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re[4]: [IP] Scuba diving

Pertaining to your the answer I rec'd below.  It seems to me to cut back on my basal rate maybe 1/2 to 1 hour before I begin to dive.  If my sugar is in the 150 to 180 range I pretty safe.  It's not going to get any higher because of my activity in the water, but, may drop down below my low blood sugar thresh hold.

Thanks for your input!.

> the exercise of diving be enough where I can leave the pump behind?

Well, yes and no. The objective as I see it is to maintain bg's above 
80 (shakey) - 100 and below 150 - 180. The reason is not so much the 
control issue of having good bg's but to make sure that you do not 
crash on the one hand or chill to rapidly on the other. High bg's 
will cause you to chill even in tropical waters with a wet suit. Lily 
tends to run high while diving, more so than can be accounted for by 
simply missing the basal amount during the dive. If I reach back to 
my instructor train (last century mind you) I recall being told that 
in addition to the heat loss through your skin, a large part of the 
energy drain while diving is cause by water being 700? time denser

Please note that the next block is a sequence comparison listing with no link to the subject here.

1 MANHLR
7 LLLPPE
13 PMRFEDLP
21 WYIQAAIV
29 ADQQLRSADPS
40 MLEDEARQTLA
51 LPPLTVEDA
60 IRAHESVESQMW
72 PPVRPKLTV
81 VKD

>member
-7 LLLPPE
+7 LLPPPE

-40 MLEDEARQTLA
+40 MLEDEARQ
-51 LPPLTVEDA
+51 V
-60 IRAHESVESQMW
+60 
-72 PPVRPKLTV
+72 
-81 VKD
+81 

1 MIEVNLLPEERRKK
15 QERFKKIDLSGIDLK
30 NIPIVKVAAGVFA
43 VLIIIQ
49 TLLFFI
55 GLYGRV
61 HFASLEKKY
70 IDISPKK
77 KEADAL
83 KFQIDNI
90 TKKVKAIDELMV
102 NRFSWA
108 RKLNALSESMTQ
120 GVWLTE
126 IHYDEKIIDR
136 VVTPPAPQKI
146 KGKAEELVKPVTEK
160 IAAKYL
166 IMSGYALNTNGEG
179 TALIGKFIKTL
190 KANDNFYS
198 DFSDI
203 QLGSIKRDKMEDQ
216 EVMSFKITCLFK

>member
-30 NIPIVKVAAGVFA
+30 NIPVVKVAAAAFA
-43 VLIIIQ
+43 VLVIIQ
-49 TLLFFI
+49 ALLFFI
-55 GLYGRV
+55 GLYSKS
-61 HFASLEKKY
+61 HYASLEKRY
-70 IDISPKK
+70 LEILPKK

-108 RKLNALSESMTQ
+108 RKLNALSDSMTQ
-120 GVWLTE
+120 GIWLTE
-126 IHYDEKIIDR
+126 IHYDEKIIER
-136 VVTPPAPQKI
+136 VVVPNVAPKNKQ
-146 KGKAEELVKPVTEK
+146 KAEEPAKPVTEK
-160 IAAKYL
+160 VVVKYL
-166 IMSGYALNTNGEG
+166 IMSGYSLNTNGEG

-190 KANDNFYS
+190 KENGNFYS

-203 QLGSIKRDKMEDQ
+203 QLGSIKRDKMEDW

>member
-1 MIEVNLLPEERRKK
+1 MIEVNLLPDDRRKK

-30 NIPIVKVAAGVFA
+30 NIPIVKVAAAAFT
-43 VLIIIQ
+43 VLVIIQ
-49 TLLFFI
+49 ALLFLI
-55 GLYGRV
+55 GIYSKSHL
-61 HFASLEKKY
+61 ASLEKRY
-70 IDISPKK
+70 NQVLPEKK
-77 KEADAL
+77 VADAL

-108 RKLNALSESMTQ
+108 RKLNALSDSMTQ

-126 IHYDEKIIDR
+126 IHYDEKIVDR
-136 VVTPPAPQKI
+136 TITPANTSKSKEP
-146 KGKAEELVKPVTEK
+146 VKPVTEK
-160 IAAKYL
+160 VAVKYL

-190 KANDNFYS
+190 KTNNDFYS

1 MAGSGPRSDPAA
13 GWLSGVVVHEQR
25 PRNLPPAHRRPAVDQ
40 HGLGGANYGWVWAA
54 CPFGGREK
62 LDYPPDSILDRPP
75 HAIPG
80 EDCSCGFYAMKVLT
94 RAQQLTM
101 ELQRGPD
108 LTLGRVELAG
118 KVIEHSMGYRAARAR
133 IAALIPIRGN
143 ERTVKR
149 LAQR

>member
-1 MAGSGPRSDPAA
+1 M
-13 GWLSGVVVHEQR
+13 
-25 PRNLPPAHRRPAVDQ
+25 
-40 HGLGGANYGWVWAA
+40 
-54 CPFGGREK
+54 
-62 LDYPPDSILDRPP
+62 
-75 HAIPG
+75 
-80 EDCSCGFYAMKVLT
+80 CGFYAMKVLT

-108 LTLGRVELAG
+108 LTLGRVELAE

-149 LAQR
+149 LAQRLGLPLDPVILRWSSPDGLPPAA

than air and the diver must move through it constantly. In any event, 
it takes a lot of calories to dive which in turn takes insulin to 
metabolize. Lily has recently started to make a pretty hefty bolus 
before hitting the water to keep her bg's in line and her comfort 
level (chill factor) within acceptable limits. It is an on-going 
experiment. I also suspect that the immediate chilling of the skin 
when you dive inhibits the absorption of available insulin that is 
already infused. We already know that jumping in the hot tub can 
produce a quick low, I'm pretty sure that hitting the ocean in a wet 
suit does the opposite. A dry suit may be altogether different, but I 
have no experience with that.

John Doyle
Hub Labels, Inc.
18223 Shawley Drive
Hagerstown, MD  21740
Ph.  301-790-1660, Ext 262
Fax:  301-790-1795
Email:  email @ redacted
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